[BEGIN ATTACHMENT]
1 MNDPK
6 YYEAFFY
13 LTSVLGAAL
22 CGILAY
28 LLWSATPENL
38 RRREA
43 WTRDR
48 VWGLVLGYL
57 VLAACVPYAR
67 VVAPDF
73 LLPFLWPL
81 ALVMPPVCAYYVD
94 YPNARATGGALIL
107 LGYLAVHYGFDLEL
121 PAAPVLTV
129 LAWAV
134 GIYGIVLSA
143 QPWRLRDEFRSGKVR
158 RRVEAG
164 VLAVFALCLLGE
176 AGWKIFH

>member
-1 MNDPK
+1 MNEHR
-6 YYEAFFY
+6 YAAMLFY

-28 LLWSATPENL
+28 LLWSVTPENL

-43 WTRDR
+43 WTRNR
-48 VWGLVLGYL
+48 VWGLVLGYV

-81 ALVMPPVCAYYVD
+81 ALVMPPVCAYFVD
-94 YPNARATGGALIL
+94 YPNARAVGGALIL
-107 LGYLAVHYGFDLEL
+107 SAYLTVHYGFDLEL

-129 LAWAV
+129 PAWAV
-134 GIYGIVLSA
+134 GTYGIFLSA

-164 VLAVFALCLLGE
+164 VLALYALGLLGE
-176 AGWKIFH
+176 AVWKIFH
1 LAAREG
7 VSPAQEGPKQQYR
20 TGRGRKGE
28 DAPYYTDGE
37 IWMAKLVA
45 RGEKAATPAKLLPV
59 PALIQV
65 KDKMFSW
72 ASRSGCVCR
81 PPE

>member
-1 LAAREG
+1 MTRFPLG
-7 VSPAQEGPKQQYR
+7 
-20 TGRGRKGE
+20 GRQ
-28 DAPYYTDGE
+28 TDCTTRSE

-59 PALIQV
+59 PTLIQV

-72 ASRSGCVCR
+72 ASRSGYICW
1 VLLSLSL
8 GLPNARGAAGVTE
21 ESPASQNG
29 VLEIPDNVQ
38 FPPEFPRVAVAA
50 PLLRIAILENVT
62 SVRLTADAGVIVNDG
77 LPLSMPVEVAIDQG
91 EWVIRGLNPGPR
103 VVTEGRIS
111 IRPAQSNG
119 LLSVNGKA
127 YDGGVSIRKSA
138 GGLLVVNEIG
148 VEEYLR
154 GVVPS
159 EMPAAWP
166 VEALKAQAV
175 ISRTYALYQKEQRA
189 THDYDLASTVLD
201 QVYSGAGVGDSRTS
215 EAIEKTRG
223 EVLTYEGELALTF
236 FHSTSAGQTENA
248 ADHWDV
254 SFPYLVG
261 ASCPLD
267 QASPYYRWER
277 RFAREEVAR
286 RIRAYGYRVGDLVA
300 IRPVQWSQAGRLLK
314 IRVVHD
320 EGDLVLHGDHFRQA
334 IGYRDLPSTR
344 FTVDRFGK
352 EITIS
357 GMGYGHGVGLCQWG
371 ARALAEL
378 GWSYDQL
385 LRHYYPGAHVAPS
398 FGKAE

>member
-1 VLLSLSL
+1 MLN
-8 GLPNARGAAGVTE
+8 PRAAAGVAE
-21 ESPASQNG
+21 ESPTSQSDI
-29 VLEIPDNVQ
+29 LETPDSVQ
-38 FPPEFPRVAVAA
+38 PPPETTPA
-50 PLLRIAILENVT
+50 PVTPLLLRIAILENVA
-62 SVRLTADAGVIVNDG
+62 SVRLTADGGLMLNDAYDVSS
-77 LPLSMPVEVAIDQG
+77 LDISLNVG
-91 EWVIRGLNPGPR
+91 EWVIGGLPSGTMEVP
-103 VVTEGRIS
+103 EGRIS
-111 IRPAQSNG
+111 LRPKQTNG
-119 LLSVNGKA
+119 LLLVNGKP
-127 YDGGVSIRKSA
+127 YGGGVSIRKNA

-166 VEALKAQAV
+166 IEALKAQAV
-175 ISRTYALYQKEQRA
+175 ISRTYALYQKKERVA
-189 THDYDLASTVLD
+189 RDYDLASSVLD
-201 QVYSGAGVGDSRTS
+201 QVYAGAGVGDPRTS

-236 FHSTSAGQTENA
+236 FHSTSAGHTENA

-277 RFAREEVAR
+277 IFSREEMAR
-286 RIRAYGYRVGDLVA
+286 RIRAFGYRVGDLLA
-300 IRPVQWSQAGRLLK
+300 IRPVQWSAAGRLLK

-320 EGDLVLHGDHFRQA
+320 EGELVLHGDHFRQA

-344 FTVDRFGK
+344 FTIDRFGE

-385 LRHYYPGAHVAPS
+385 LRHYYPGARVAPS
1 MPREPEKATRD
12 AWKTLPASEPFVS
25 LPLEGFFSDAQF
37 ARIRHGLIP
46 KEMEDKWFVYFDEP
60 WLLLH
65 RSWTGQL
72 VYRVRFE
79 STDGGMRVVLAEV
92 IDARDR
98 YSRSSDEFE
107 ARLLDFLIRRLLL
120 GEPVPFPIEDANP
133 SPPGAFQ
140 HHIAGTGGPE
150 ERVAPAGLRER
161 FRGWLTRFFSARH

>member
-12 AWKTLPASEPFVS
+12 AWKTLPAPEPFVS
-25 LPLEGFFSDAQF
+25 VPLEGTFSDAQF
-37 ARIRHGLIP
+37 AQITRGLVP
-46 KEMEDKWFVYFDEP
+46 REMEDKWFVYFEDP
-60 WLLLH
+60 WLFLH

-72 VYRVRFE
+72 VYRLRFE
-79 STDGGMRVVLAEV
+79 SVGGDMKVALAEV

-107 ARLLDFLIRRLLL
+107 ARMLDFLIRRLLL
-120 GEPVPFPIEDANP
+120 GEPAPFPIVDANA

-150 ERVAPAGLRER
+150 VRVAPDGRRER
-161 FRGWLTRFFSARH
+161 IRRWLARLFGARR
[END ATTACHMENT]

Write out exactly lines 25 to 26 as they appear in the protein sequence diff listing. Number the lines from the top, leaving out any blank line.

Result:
-6 YYEAFFY
+6 YAAMLFY